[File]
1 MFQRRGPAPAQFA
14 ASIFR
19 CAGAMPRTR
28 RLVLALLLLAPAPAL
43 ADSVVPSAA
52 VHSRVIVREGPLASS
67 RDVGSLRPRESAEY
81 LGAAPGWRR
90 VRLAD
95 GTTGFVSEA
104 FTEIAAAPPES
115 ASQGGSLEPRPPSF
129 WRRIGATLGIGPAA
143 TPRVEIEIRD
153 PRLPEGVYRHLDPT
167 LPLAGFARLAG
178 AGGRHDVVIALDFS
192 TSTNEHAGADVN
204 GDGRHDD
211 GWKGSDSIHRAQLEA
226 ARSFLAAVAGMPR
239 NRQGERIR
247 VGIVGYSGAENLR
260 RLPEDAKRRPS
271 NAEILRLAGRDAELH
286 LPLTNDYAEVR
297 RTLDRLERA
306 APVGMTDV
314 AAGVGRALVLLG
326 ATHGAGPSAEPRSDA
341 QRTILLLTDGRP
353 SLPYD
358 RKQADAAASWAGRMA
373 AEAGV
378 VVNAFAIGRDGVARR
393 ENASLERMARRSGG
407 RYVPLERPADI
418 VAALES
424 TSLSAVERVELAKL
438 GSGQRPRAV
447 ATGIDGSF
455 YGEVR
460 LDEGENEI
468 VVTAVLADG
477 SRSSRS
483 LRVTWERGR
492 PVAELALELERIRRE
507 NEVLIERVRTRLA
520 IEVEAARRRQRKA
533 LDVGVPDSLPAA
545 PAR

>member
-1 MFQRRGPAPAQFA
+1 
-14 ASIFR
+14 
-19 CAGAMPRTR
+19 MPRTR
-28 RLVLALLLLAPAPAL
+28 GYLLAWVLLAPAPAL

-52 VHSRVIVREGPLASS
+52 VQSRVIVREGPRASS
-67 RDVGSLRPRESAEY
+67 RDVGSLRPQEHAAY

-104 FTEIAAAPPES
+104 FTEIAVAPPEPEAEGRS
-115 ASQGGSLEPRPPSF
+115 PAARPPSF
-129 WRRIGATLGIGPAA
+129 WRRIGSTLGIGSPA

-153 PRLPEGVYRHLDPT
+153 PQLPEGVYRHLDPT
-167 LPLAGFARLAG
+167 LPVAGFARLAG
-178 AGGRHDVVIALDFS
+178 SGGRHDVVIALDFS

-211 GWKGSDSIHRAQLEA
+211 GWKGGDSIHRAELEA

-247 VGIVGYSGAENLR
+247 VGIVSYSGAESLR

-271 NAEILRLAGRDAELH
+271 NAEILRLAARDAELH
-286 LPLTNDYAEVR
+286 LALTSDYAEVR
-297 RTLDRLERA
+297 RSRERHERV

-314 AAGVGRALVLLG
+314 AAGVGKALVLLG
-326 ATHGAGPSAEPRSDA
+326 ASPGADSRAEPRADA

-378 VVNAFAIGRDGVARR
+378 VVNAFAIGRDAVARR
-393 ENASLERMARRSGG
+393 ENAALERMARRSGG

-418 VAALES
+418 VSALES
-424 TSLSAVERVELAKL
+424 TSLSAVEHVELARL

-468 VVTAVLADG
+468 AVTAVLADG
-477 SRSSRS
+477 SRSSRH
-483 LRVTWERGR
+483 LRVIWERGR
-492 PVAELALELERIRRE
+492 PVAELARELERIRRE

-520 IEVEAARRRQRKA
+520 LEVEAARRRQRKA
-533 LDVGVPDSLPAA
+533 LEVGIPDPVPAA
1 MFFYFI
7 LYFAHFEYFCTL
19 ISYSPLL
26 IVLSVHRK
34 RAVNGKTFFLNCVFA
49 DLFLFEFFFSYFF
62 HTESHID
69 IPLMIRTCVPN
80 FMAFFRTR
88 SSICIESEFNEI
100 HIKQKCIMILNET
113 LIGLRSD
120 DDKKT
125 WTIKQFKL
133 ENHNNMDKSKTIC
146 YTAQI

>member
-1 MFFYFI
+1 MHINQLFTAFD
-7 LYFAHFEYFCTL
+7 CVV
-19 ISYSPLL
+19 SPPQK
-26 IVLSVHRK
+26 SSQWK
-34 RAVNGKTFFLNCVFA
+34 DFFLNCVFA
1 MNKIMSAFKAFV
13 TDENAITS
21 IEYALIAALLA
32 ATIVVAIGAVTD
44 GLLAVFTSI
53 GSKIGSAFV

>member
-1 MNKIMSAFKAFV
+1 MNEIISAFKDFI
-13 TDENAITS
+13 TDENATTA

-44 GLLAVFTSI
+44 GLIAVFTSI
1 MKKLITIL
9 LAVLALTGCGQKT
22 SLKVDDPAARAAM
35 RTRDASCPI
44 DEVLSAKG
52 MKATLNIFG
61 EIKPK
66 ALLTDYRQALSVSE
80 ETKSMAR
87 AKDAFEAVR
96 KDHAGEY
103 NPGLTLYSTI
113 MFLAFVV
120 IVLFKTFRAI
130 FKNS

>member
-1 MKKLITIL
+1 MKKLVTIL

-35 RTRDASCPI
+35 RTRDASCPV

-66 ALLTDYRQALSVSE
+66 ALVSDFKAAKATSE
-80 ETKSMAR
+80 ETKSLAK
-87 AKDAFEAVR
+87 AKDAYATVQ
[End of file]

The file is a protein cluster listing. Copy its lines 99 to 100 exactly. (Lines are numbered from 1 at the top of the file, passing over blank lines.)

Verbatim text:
-468 VVTAVLADG
+468 AVTAVLADG